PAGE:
no more preaching to be done

by DaCheech 28 Replies latest watchtower bible

  • TJ - iAmCleared2Land
    TJ - iAmCleared2Land

    journey-on, very interesting analysis... and I think you may have a valid assumption. Here's why:

    While it was not a Bible Study that started me thinking "something is not right", it was a return visit I had. It was the only door I ever went to that had a sign that said "No Solicitors -- UNLESS you're one of Jehovah's Witnesses or a Mormon".

    That guy invited me and my daughter in. I still don't remember all that we discussed over our two or three visits, but I kept getting backed into scriptural corners I couldn't answer, and he asked questions that made me think and question. Hmmm... I still remember what neighborhood he lived in. Maybe I should stop in and thank him!

    So, while I don't think the "preaching work" will end, per se, I think their MANNER of doing it might very well change.

  • journey-on
    Maybe I should stop in and thank him!

    TJ....that would be so cool!

    Other reasons why I think the door-to-door ministry as we know it today is on shaky ground:

    .....It's DANGEROUS out there nowadays. With so many druggies, pedophiles, mental cases, etc., is it

    really wise to approach a strange house? Back in the day, we actually thought the angels were watching

    over our shoulders. I don't really think most JWs think that way now.

    ....GASOLINE PRICES!!!! Need I say more.

    ....LAWSUITS. If you get in an accident while out in service, can the org be sued. I seem to recall something

    about this recently. It's like using your personal vehicle for business purposes and getting in an accident and

    someone suing your employer.

    I'm sure someone can think of other reasons to make the door-to-door ministry obsolete as we know it today.

  • heathen

    I would add just plain lack of qualified people to do it . With higher cost of living people have to find more work to survive so not as much time left for it .

  • choosing life
    choosing life

    As much as I would like to see the door to door work end, I don't see it happening. They need to keep the dubs on the hamster wheel. Keeps them from having time to think. They still brag that they are the only religion preaching "the kingdom good news" and list this as a reason they are the only true religion.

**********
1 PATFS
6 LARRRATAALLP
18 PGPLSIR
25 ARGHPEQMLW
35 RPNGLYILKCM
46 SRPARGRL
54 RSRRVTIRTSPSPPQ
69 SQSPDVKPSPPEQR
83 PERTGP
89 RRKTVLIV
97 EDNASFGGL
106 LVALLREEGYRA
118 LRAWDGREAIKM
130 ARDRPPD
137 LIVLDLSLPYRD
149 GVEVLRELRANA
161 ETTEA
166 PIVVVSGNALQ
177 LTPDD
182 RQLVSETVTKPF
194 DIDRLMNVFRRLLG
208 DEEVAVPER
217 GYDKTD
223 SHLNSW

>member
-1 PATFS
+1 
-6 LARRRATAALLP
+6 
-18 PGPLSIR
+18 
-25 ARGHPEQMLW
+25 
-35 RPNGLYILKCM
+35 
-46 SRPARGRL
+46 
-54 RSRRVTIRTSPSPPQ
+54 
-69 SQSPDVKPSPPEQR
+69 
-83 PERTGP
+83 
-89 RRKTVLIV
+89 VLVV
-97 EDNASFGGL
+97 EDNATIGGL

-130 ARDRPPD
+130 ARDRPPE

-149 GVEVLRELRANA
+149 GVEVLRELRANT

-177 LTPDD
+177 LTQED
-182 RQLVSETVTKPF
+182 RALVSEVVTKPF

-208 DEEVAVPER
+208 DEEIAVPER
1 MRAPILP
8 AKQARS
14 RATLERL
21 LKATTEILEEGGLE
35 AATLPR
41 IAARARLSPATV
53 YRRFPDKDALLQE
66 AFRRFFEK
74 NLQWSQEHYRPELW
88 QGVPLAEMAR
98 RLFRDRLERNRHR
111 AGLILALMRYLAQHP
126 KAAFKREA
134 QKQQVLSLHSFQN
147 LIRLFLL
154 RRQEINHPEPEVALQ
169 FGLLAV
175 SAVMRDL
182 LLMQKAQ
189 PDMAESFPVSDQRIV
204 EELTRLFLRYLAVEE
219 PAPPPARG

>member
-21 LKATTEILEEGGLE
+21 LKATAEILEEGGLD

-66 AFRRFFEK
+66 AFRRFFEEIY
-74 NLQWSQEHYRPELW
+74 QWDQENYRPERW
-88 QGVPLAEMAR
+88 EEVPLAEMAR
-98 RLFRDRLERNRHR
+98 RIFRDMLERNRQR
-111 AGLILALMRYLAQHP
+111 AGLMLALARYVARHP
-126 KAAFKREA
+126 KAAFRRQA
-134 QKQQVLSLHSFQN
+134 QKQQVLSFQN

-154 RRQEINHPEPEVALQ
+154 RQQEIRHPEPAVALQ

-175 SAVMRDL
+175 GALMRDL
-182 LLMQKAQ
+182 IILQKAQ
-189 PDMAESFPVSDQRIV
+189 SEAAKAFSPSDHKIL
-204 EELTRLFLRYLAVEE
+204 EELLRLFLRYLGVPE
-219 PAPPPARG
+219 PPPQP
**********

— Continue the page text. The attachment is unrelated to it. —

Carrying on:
How would they measure their spiritual worth?

  • dmouse

    It's possible that the preaching work will be 'simplified' in that it will still be done, but you won't have to count and report your hours - think of all the paperwork that will be saved. Also, only reporting JWs are counted at the minute - change THAT and, say, count people who turn up at meetings instead, and they'll appear to suddenly have massive growth!

  • SirNose586

    It sounds reasonable to me to think that they may cut out the door-to-door work. (They can find other

    supplemental ways to make up the $$, which I don't thing are earning that much anyway in the field ministry.)

    I don't think they'd ever cut the d2d work. It's their most important time-wasting activity, and the ONLY way that they can ever hope to keep up with the revolving door membership. Without the preaching, then really they'd be quite close to a mainstream religion. You've still got the shunning, but otherwise, it'd just be a sect that likes to go to church twice a week instead of just once.

    Just think of all the free time the r&f would have if they didn't have to go preaching on Saturday mornings, or during the week. Idle time makes for mischief.

    They'd be nuts to cut the field work. In fact, if they were doing that I'd say they really would be exercising the "nuclear" option, because there'd be no recovering from the loss of membership influx.

  • Mary